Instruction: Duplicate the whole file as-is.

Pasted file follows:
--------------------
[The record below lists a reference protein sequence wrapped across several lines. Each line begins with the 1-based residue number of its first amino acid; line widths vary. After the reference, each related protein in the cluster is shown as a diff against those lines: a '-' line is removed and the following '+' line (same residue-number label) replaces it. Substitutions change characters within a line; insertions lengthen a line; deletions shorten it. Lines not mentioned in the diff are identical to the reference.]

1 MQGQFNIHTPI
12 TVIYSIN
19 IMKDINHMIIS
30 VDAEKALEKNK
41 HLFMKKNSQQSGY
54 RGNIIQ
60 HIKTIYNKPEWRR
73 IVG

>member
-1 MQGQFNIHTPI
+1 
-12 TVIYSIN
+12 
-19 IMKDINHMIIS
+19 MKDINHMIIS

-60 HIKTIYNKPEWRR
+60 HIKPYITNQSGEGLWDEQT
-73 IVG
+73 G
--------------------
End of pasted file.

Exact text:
[The record below lists a reference protein sequence wrapped across several lines. Each line begins with the 1-based residue number of its first amino acid; line widths vary. After the reference, each related protein in the cluster is shown as a diff against those lines: a '-' line is removed and the following '+' line (same residue-number label) replaces it. Substitutions change characters within a line; insertions lengthen a line; deletions shorten it. Lines not mentioned in the diff are identical to the reference.]

1 MQGQFNIHTPI
12 TVIYSIN
19 IMKDINHMIIS
30 VDAEKALEKNK
41 HLFMKKNSQQSGY
54 RGNIIQ
60 HIKTIYNKPEWRR
73 IVG

>member
-1 MQGQFNIHTPI
+1 
-12 TVIYSIN
+12 
-19 IMKDINHMIIS
+19 MKDINHMIIS

-60 HIKTIYNKPEWRR
+60 HIKPYITNQSGEGLWDEQT
-73 IVG
+73 G